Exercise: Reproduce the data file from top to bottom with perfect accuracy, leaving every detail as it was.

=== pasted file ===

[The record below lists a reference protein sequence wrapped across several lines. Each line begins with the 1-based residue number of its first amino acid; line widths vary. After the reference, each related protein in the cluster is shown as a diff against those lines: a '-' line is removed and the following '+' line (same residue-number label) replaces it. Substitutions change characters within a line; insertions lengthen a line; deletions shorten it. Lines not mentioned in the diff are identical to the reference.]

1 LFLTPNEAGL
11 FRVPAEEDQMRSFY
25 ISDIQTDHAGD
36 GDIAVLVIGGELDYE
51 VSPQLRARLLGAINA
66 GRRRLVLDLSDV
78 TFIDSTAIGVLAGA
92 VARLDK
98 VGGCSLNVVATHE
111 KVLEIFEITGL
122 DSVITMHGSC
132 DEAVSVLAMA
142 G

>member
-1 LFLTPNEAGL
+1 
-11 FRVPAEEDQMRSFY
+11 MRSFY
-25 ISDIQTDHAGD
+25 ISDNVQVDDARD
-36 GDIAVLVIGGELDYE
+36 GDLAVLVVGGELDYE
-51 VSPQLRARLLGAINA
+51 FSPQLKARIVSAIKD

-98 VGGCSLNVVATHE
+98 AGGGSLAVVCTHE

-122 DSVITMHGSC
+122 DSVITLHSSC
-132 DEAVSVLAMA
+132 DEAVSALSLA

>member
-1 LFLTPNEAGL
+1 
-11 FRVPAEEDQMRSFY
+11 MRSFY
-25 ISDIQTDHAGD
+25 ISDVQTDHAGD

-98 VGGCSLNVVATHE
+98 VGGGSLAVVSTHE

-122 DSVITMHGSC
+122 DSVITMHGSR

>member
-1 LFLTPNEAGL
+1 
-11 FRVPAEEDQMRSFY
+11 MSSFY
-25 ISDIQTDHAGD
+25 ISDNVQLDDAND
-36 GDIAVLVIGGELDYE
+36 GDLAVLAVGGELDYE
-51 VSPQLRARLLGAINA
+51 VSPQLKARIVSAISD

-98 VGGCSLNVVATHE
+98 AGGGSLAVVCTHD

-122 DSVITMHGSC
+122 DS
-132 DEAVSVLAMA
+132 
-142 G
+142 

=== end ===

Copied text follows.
[The record below lists a reference protein sequence wrapped across several lines. Each line begins with the 1-based residue number of its first amino acid; line widths vary. After the reference, each related protein in the cluster is shown as a diff against those lines: a '-' line is removed and the following '+' line (same residue-number label) replaces it. Substitutions change characters within a line; insertions lengthen a line; deletions shorten it. Lines not mentioned in the diff are identical to the reference.]

1 LFLTPNEAGL
11 FRVPAEEDQMRSFY
25 ISDIQTDHAGD
36 GDIAVLVIGGELDYE
51 VSPQLRARLLGAINA
66 GRRRLVLDLSDV
78 TFIDSTAIGVLAGA
92 VARLDK
98 VGGCSLNVVATHE
111 KVLEIFEITGL
122 DSVITMHGSC
132 DEAVSVLAMA
142 G

>member
-1 LFLTPNEAGL
+1 
-11 FRVPAEEDQMRSFY
+11 MRSFY
-25 ISDIQTDHAGD
+25 ISDNVQVDDARD
-36 GDIAVLVIGGELDYE
+36 GDLAVLVVGGELDYE
-51 VSPQLRARLLGAINA
+51 FSPQLKARIVSAIKD

-98 VGGCSLNVVATHE
+98 AGGGSLAVVCTHE

-122 DSVITMHGSC
+122 DSVITLHSSC
-132 DEAVSVLAMA
+132 DEAVSALSLA

>member
-1 LFLTPNEAGL
+1 
-11 FRVPAEEDQMRSFY
+11 MRSFY
-25 ISDIQTDHAGD
+25 ISDVQTDHAGD

-98 VGGCSLNVVATHE
+98 VGGGSLAVVSTHE

-122 DSVITMHGSC
+122 DSVITMHGSR

>member
-1 LFLTPNEAGL
+1 
-11 FRVPAEEDQMRSFY
+11 MSSFY
-25 ISDIQTDHAGD
+25 ISDNVQLDDAND
-36 GDIAVLVIGGELDYE
+36 GDLAVLAVGGELDYE
-51 VSPQLRARLLGAINA
+51 VSPQLKARIVSAISD

-98 VGGCSLNVVATHE
+98 AGGGSLAVVCTHD

-122 DSVITMHGSC
+122 DS
-132 DEAVSVLAMA
+132 
-142 G
+142 